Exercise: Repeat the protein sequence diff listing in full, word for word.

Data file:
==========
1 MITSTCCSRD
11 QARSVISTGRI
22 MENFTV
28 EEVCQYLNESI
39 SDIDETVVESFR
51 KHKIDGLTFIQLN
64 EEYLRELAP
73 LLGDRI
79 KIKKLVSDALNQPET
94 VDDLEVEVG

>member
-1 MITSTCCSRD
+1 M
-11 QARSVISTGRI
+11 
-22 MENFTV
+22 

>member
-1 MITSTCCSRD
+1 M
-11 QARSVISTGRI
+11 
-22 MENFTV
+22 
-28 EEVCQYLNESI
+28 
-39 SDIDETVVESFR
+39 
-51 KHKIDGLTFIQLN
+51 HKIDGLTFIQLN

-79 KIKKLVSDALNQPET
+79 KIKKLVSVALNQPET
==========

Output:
1 MITSTCCSRD
11 QARSVISTGRI
22 MENFTV
28 EEVCQYLNESI
39 SDIDETVVESFR
51 KHKIDGLTFIQLN
64 EEYLRELAP
73 LLGDRI
79 KIKKLVSDALNQPET
94 VDDLEVEVG

>member
-1 MITSTCCSRD
+1 M
-11 QARSVISTGRI
+11 
-22 MENFTV
+22 

>member
-1 MITSTCCSRD
+1 M
-11 QARSVISTGRI
+11 
-22 MENFTV
+22 
-28 EEVCQYLNESI
+28 
-39 SDIDETVVESFR
+39 
-51 KHKIDGLTFIQLN
+51 HKIDGLTFIQLN

-79 KIKKLVSDALNQPET
+79 KIKKLVSVALNQPET